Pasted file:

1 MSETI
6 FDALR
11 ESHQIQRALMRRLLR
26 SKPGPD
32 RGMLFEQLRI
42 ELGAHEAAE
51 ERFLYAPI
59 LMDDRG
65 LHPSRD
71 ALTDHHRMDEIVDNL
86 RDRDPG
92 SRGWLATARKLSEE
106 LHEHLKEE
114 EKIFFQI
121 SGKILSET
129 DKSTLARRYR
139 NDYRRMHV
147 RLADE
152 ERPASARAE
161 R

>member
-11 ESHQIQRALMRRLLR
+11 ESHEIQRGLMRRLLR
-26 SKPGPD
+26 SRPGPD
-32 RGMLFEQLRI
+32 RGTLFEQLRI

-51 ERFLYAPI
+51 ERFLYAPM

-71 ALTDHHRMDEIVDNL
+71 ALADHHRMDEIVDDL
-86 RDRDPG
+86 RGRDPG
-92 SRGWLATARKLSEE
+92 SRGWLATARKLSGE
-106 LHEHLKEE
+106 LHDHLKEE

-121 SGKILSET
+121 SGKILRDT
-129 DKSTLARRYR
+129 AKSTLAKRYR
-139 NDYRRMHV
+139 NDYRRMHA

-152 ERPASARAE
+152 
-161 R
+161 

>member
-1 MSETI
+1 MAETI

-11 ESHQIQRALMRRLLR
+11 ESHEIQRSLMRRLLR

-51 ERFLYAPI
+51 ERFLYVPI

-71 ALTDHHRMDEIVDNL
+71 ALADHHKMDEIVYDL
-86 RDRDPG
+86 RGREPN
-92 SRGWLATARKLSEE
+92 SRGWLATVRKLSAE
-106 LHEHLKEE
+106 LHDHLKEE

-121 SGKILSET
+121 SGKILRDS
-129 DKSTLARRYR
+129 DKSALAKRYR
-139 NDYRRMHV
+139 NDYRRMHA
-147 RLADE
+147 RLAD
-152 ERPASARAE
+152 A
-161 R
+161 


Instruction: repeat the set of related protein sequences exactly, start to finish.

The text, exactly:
1 MSETI
6 FDALR
11 ESHQIQRALMRRLLR
26 SKPGPD
32 RGMLFEQLRI
42 ELGAHEAAE
51 ERFLYAPI
59 LMDDRG
65 LHPSRD
71 ALTDHHRMDEIVDNL
86 RDRDPG
92 SRGWLATARKLSEE
106 LHEHLKEE
114 EKIFFQI
121 SGKILSET
129 DKSTLARRYR
139 NDYRRMHV
147 RLADE
152 ERPASARAE
161 R

>member
-11 ESHQIQRALMRRLLR
+11 ESHEIQRGLMRRLLR
-26 SKPGPD
+26 SRPGPD
-32 RGMLFEQLRI
+32 RGTLFEQLRI

-51 ERFLYAPI
+51 ERFLYAPM

-71 ALTDHHRMDEIVDNL
+71 ALADHHRMDEIVDDL
-86 RDRDPG
+86 RGRDPG
-92 SRGWLATARKLSEE
+92 SRGWLATARKLSGE
-106 LHEHLKEE
+106 LHDHLKEE

-121 SGKILSET
+121 SGKILRDT
-129 DKSTLARRYR
+129 AKSTLAKRYR
-139 NDYRRMHV
+139 NDYRRMHA

-152 ERPASARAE
+152 
-161 R
+161 

>member
-1 MSETI
+1 MAETI

-11 ESHQIQRALMRRLLR
+11 ESHEIQRSLMRRLLR

-51 ERFLYAPI
+51 ERFLYVPI

-71 ALTDHHRMDEIVDNL
+71 ALADHHKMDEIVYDL
-86 RDRDPG
+86 RGREPN
-92 SRGWLATARKLSEE
+92 SRGWLATVRKLSAE
-106 LHEHLKEE
+106 LHDHLKEE

-121 SGKILSET
+121 SGKILRDS
-129 DKSTLARRYR
+129 DKSALAKRYR
-139 NDYRRMHV
+139 NDYRRMHA
-147 RLADE
+147 RLAD
-152 ERPASARAE
+152 A
-161 R
+161 